BRAVE days for Radio Scotland, with audience figures on an upward

trend, and a haul of three first prizes at this week Sony Radio Awards

ceremony in London, including the title of ''National Station of the

Year''; in fact, it was a fine day for Scottish radio generally, with

Clyde 2 taking the Metropolitan Station of the Year award for the second

year running. Of course, like most media awards, the Sonys have to be

taken with a small pinch of salt. In categories like ''Best Drama'' --

won this year by Radio 3 and Basilisk Productions

for the remarkable soundtrack of Derek Jarman's film Blue, although

Radio Scotland's Dr Jekyll and Mr Hyde took an honourable bronze -- the

judges can just about listen to all the major candidates, and make an

independent assessment of them. But when it comes to ''sequence''

programmes and whole networks, the decision is necessarily based on

taped highlights and selective impressions; so that a mixture of skilful

spin-doctoring, fashion, gossip, and ''Buggins' turn'' tends to prevail.

Yet James Boyle's award for the new style Radio Scotland is pretty

well deserved. Love or hate the changes he has made, it is undeniable

that the network now has a sharper, more purposeful, more tightly-edited

feel than for many years, and its 25% increase in audience share must

make it the most upwardly-mobile of all the surviving BBC networks, at a

time of general retreat in the face of growing commercial competition.

Of course, it remains to be seen whether that upswing can survive the

departure of the ghastly but compelling Eddie Mair Live, which won the

''Best Speech-base Breakfast Show'' award for the programme broadcast on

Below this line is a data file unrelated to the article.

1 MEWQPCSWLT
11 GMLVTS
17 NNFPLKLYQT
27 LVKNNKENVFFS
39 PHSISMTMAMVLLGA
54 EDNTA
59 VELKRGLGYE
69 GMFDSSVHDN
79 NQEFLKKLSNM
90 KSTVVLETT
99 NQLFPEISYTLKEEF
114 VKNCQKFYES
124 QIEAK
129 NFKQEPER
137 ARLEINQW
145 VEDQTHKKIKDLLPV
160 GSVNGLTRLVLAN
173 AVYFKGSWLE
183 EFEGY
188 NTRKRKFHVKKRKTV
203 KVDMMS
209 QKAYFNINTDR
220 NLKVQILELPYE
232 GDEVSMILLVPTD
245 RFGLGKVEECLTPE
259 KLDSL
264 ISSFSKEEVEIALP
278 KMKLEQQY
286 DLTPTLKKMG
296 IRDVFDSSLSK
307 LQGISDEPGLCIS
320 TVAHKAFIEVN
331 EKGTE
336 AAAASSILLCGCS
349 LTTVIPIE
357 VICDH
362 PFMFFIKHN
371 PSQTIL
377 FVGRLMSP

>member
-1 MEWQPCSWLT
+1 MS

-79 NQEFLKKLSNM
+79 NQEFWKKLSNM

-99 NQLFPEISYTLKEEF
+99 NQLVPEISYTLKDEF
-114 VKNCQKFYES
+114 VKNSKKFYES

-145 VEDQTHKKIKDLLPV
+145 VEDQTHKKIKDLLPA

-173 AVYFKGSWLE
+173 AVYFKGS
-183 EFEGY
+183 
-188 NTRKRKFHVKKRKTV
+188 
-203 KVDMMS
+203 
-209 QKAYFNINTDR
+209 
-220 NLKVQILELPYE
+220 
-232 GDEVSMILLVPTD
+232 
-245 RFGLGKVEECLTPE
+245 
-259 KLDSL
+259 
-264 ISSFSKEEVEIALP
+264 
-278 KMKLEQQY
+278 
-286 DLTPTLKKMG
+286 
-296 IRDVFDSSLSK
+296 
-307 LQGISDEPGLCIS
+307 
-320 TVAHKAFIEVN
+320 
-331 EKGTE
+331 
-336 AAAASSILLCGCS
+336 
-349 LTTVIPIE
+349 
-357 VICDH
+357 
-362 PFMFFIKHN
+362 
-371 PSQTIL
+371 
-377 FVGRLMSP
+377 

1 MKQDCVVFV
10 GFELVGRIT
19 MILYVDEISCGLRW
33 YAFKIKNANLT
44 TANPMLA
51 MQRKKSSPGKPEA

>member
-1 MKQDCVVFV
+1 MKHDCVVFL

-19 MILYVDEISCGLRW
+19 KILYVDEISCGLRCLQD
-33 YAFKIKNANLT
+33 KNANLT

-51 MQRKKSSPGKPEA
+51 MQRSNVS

the July 1, 1993, and must be one of the most talked-about programmes

ever generated by Radio Scotland. But I particularly like the way in

which Boyle, having made his changes, is now allowing them to settle and

bed down, so that broadcasters can breathe, feel secure, begin to expand

into their new roles. Making changes is one thing, and there are plenty

of bad-to-indifferent BBC controllers who do little else. Sticking with

your decisions is a different, rarer skill.

Radio Scotland's third ''gold'' award went to the young Scottish

actress Wendy Seager, who was named ''Best Actress'' for her outstanding

performance in a heart-rending play called The Life Class -- written by

Colin Douglas and Hugh Quinn, directed by Hamish Wilson, and broadcast

on Radio 4 last summer -- about the friendship between two bright

teenagers, pupils at the same middle-class Edinburgh school, who first

meet in the waiting-room of the local cancer clinic, and accompany one

another right to the gates of death, laughing and reminiscing and

occasionally weeping together, rounding off their lives -- in the

strange, telescoped timescale of

terminal illness -- as thoroughly as if they had lived to be 80. It's

unfortunate, though, that this play, like so many others produced in

Edinburgh by Radio Scotland drama, has never -- so far as I know -- been

heard on Radio Scotland, although it is shot through with Scottish

talent, Scottish cultural references, and hard-hitting Scottish insights

into the deficiencies of our medical culture in dealing with death;

strange that a nation with a BBC ''national network'' of its own, and a

fine BBC drama department based here, so rarely brings the two together.

Meanwhile, though, Scottish actors increasingly make their voices

heard in the general drama output; this week alone, there was Maureen

Beattie making her brave best of the leading role in a strange,

irritating Monday play on Radio 4, an anachronistic medieval-feminist

drama called Gabrielle and the Angels; and Joe Dunlop, playing the white

husband and father of a mixed-race Scottish-London-South African family

in Wednesday's experimental afternoon play, Election Lives, improvised,

recorded, and transmitted almost live to mark South Africa's historic

election day. The central mixed-race couple have three sons, neatly

categorised as the rebellious one, the ambitious one trying to conform

in Major's Britain, and the one in South Africa, phoning in live reports

(genuinely telephoned in by an actor in Johannesburg) from the electoral

front line. But I loved it for its sheer topical energy, for the clarity

of Matthew Solon's basic storyline, for its frank approach to the issue

of race, and for Juanita Ageh's unforgettable performance as the

matriarch Ruth, longing to return to the country from which she was

exiled so long ago, but afraid of splitting her family.